Pilar Garrido, spokesperson for Women for Oncology
Garrido, who is the main author of the survey, warns that if nothing is done, oncologists “will be at a disadvantage compared to men.” There are fewer women in reference publications, fewer women as first and last authors, and fewer women as principal investigators of trials ”.
“Personally, it amazes me that after the effort of so many years and generations, it is so easily assumed that in a crisis there are mainly women’s tasks. If we are just as professional, why aren’t the rest of the tasks the same? ”, He reflects.
The findings of this research are supported by other studies that reflect the low representation of women in research during the pandemic. A systematic search of the PubMed medical database reveals that there were only 34% of authors among the 1,370 publications related to covid-19 as of May 1, 2020, of which only 29% were first and last authorship and 26% of the articles, respectively.
A 2018 Women for Oncology perception survey found that the majority of men did not consider that there were gender differences in oncology
On the other hand, an analysis of the female authorship of the articles on covid-19 published in The Lancet shows that they appeared much less (in 30.8% of the articles analyzed) and as first signatories (24.2%), latest signatories (25.8%) and corresponding authors (22.9%).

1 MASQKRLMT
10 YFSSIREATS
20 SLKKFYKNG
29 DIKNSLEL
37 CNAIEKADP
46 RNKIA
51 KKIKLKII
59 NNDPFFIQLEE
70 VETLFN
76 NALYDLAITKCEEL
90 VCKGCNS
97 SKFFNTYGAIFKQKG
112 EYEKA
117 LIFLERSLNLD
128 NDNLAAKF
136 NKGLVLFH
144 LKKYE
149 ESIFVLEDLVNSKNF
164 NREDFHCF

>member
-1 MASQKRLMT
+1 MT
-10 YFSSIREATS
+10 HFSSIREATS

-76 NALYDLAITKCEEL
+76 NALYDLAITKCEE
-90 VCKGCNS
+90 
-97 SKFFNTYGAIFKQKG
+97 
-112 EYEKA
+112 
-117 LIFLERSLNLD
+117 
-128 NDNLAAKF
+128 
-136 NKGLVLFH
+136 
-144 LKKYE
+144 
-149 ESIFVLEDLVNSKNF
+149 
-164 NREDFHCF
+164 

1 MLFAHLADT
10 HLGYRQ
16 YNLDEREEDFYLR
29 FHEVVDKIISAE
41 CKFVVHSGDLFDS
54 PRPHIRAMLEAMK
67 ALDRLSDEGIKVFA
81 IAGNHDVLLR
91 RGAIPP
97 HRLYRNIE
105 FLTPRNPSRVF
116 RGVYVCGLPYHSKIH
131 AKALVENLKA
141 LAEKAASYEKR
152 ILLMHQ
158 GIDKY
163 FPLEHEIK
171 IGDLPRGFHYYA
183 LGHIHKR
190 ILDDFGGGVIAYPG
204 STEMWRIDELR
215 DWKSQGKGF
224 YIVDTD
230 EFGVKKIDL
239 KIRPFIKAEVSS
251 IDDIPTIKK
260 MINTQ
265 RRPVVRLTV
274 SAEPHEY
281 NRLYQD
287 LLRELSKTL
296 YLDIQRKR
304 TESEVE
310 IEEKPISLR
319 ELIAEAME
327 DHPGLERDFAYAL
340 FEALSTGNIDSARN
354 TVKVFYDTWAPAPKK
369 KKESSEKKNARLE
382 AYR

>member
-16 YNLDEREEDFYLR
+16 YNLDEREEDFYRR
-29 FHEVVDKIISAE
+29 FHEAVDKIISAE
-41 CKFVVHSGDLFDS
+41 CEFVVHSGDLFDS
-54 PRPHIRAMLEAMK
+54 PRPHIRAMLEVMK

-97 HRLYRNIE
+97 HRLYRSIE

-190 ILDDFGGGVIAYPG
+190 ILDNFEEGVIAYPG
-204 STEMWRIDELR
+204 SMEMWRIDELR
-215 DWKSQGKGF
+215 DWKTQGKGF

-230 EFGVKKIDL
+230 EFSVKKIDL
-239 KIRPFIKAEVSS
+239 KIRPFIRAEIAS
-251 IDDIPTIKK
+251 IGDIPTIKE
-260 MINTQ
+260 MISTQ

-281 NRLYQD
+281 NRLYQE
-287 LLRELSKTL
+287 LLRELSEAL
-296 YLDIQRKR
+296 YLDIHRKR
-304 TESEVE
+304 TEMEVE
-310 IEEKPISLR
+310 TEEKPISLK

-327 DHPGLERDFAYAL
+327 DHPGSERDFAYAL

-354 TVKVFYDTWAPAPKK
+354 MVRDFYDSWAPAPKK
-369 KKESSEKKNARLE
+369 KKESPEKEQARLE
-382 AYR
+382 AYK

A perception survey conducted by Women for Oncology in 2018 found that the majority of professional women did affirm that they existed gender differences in the world of oncology, but mens they were of the opposite opinion.
For Garrido, “it is very difficult to solve something that one party believes does not exist”, despite the fact that the data show an important gender gap in medical oncology.
The survey, conducted between June and July 2020, collected the responses of 649 people out of 11,956 ESMO members. Of these, more than two-thirds of the participants were women, “which could have introduced some kind of bias in the results,” the authors admit.
The large percentage of female responses may reflect the counter to the impact of the pandemic: those most affected may have felt more motivated to complete the questionnaire
However, they allege that “the large percentage of female responses may reflect the contrast of the impact experienced by the pandemic: those who have been most affected may have felt more motivated to complete the questionnaire.”
Other limitations cited by the study is that some demographic profiles had very low responses (such as single-mother families, people who live alone), so they have not been able to extract results from these groups. Finally, they point out that future research in this field should include a more significant proportion of male oncologists.
Garrido, P. et al. “Has covid-19 had a greater impact on female than male oncologists? Results of the ESMO Women for Oncology (W4O) Survey ”. ESMO Open (2021). DOI: 10.1016 / j.esmoop.2021.100131
Rights: Creative Commons.